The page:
Philip Endean, SJ, leaning toward the “populist,” reacts to the strict notion that the Eucharistic Prayer is uttered to the Father:
(T)hese considerations would seem ultimately to suggest we shouldn’t do any gesture at all, and instead in every way we can subordinate the institution narrative to the Spirit coming down on the elements (“like the dewfall”!). Which is (probably) absurd.
Maybe its absurd to reconsider gestures here. But perhaps not. If we are indeed relying on the agency of the Holy Spirit, perhaps the best thing for the priest to do is concentrate on God, not “play-acting” and let the people rely on faith, not sight to notice that there’s no change in the accidents of bread.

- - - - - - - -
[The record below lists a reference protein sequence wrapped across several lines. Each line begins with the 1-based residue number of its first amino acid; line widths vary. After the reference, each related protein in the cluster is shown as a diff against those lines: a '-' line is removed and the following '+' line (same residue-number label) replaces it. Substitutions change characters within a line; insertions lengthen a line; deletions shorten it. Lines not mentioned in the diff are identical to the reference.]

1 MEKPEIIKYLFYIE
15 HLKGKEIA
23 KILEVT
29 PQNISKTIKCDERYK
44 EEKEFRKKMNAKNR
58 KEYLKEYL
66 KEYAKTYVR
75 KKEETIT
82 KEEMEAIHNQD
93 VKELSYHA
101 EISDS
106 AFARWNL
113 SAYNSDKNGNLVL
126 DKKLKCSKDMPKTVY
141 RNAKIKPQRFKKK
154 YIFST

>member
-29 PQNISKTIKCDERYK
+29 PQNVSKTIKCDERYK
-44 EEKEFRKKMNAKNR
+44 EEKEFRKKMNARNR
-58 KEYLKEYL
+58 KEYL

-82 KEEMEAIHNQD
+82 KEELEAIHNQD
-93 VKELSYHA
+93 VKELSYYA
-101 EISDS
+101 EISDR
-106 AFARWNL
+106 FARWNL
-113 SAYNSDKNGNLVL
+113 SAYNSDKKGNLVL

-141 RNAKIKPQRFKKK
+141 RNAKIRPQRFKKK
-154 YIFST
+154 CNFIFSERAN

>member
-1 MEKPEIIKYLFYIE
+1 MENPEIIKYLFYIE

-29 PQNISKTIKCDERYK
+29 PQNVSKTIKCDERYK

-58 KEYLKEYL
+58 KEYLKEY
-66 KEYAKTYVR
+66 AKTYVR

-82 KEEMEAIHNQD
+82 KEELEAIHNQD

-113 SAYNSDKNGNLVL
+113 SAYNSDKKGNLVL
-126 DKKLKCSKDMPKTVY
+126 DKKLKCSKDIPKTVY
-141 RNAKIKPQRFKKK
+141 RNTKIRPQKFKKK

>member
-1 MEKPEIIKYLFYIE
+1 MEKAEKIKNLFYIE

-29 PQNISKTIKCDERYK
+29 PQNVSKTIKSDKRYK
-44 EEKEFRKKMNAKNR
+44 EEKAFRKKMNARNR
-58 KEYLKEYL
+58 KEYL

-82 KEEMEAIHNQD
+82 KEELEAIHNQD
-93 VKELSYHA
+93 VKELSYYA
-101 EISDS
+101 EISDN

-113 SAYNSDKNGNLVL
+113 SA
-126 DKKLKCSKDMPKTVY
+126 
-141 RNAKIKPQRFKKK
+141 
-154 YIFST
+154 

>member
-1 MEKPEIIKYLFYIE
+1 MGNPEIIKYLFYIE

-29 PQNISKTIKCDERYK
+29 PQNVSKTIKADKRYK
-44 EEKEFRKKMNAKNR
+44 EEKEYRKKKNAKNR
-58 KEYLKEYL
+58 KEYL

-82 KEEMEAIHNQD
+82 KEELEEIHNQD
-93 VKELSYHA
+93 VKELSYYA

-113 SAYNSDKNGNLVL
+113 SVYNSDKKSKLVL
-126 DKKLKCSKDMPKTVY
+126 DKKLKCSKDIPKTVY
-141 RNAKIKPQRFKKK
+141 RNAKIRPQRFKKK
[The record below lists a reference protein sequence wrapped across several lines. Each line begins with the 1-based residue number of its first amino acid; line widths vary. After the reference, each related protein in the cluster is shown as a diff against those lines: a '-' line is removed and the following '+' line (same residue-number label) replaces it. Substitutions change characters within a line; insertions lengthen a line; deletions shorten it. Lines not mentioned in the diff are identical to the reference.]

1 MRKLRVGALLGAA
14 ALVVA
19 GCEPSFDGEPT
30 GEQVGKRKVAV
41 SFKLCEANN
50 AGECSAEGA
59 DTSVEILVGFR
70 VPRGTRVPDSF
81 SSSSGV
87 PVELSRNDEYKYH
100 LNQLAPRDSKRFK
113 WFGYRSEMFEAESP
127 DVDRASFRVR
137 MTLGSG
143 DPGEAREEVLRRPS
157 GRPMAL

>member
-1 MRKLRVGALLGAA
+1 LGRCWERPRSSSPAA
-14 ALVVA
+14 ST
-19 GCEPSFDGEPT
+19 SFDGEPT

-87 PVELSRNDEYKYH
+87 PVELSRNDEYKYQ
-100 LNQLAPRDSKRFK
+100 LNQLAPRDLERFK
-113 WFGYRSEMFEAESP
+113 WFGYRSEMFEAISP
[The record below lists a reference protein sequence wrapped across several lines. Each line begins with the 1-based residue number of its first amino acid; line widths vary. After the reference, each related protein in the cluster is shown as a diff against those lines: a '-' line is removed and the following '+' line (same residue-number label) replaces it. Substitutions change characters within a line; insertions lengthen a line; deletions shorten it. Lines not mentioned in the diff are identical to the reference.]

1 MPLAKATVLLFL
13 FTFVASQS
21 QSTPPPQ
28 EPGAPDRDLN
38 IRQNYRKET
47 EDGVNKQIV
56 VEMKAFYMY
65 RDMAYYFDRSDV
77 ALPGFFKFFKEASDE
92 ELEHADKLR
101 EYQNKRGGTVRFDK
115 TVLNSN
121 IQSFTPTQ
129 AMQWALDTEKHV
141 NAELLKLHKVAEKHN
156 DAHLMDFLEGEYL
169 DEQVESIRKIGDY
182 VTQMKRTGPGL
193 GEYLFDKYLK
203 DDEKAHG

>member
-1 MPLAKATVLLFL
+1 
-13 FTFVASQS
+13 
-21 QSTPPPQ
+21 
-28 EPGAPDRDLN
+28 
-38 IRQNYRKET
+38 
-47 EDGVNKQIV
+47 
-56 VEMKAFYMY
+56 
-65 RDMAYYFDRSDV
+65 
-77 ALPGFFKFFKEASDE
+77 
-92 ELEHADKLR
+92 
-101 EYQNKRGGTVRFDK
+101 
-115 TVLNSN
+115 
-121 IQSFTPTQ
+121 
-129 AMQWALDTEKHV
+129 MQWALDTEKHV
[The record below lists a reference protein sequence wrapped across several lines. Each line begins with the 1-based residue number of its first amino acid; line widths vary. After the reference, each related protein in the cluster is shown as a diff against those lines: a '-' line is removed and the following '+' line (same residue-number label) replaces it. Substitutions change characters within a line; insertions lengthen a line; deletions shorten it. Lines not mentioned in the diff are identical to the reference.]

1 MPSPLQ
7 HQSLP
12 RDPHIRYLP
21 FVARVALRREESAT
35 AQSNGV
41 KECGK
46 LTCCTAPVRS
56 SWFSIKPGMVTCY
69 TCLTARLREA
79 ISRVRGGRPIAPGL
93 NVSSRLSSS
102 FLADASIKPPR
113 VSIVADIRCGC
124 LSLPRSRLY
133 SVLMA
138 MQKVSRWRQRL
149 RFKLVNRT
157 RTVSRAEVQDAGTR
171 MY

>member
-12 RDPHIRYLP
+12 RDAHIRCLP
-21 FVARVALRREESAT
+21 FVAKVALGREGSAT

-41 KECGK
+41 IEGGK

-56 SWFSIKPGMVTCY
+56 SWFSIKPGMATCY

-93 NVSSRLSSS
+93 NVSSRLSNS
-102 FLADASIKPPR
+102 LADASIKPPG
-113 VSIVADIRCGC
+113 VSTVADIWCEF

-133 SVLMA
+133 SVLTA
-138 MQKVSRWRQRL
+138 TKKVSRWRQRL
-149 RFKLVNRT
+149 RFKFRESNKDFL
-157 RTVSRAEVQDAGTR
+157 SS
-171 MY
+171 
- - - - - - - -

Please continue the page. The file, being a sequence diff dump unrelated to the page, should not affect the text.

I know I keep harping on the superiority of my parish’s layout: priest facing east with the assembly to the right and to the left of him. Far better than the pre-conciliar way, blocking the people’s view of most everything. And definitely better than populism-gone-wild. Third way, right?
Aside from the matter of obedience to the rubrics, what do you think? Should the priest keep hands off the bread and cup until he begins to distribute the Eucharist? I don’t know that I’d argue against it, were I to wake up in the 22nd century with Roman Missal 5 in place.